The French Are Different From You And Me

[Ross] If you read Jane Kramer on the French elections (and then Christopher Hitchens on what she left out), you won't just have a good sense of the state of political play in la belle France, you'll also have a pointed reminder of the gulf between French and American attitudes toward sex and marriage, particularly where public figures are concerned. America isn't nearly as puritanical as people like to claim: Rudy Giuliani is taken seriously as a Presidential candidate in spite of being twice-divorced and having publicly cheated on the second Mrs. Giuliani, Bill Clinton was President in spite of frequently cheating on his wife, and even social conservatives have been known to fall in love with divorcees and flagrant philanderers from time to time. And while we expect our politicians to actually be married, rather than raising their kids in a pacte civil de solidarité, the weird political-personal relationship between Ségolène Royal and François Hollande isn't that different from the Bill-and-Hillary union, as Kramer notes.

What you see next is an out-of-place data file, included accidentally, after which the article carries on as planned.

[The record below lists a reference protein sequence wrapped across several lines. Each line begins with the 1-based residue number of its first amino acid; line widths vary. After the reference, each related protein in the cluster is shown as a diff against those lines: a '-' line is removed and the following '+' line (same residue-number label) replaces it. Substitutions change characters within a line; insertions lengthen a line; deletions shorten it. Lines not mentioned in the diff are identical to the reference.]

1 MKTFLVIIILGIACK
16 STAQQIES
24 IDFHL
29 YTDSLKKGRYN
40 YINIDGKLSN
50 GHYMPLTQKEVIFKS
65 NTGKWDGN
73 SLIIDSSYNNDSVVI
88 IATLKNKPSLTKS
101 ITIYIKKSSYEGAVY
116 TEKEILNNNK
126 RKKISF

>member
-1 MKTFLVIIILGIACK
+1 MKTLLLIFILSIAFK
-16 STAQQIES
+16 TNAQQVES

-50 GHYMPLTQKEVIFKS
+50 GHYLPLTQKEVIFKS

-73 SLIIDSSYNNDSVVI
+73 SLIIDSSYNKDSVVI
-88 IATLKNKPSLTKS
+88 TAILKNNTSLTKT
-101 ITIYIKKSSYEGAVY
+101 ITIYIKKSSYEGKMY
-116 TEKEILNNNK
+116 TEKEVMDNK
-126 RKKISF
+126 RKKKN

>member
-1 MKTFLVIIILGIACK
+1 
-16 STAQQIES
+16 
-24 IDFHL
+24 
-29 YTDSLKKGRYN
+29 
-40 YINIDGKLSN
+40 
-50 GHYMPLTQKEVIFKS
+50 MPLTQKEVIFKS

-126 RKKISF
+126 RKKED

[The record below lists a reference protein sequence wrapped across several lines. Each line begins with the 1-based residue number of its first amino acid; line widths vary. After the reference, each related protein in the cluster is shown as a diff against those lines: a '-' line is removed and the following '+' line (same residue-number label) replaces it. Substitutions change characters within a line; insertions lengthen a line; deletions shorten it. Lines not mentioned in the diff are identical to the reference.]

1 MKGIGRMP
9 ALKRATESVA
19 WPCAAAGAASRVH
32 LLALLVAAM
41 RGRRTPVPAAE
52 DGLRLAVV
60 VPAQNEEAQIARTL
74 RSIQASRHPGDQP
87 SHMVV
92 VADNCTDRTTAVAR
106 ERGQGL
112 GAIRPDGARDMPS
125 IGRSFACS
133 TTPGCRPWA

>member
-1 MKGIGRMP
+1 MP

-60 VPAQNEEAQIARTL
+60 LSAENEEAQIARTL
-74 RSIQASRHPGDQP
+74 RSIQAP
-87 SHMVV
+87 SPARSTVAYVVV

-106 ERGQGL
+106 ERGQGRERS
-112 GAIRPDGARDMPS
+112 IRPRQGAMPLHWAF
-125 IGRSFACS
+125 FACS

But then there's this:

[Sarkozy] has been known to threaten the press over articles he didn’t like (Libération) or to exact revenge when he has been embarrassed. When his wife, Cécilia, had a serious fling in New York last year, and the paparazzi caught up with her and her boyfriend, he called his friend Arnaud Lagardère, the owner of Paris Match, and Lagardère obligingly fired the editor-in-chief who had signed off on publishing the pictures. (Both men deny there was any pressure.) Cécilia came back, after which Sarkozy added a notably un-French confession to his campaign autobiography, saying that whatever problems they’d had were all his faultthat he loved her and she loved him, but that his passion for France had made him inattentive. He promised her the stars and the moon forever, and since then she has played a strong role in his campaign. When I saw Sarkozy last month at the ministry and asked about the two men who would be sitting in on our interview, I was told, “One comes from Cécilia, the other from Nicolas.”

Pause for a moment and try to imagine what would happen to, say, the Presidential campaign of John McCain if his wife were carrying on a public affair.